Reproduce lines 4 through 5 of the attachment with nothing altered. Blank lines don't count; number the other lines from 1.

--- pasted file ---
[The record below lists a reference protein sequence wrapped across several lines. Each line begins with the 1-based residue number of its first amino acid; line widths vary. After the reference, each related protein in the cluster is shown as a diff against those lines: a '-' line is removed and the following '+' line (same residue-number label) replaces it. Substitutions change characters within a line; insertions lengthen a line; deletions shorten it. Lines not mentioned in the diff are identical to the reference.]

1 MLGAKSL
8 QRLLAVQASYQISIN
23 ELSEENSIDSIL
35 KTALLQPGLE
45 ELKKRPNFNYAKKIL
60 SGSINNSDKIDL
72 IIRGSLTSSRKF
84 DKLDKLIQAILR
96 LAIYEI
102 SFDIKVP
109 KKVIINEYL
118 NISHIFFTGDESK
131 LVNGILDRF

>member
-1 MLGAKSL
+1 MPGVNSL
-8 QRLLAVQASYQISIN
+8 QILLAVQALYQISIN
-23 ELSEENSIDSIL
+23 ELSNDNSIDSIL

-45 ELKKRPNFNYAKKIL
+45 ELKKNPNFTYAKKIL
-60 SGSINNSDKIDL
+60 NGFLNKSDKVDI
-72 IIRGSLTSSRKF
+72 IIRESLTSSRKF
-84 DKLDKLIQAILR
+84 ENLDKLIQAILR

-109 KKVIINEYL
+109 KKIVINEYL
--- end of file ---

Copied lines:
23 ELSEENSIDSIL
35 KTALLQPGLE